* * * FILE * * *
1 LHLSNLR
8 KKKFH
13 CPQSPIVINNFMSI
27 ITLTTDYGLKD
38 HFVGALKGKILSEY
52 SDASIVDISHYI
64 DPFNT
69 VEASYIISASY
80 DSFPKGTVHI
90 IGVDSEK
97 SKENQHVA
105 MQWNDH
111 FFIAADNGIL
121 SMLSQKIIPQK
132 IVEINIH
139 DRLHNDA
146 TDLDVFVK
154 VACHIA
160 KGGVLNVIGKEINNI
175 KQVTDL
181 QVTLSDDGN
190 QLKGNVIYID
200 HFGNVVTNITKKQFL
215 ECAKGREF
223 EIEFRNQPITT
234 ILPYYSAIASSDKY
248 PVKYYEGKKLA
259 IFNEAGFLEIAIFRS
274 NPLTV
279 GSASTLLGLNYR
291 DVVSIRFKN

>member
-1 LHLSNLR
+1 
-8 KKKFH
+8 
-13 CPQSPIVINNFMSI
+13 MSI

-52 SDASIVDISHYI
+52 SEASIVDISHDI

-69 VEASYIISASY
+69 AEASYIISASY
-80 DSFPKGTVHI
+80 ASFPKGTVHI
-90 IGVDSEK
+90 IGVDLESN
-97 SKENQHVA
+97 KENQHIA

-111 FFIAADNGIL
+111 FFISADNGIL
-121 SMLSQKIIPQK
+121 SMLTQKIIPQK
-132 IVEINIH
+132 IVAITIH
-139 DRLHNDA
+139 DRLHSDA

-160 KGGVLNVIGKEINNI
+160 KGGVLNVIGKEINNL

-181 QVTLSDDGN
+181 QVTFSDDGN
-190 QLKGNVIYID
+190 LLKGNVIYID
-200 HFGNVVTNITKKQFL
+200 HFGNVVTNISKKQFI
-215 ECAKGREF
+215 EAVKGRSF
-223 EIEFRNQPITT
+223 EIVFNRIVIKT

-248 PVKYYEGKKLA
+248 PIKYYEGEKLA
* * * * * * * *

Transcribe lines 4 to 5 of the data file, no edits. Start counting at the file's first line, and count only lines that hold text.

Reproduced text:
27 ITLTTDYGLKD
38 HFVGALKGKILSEY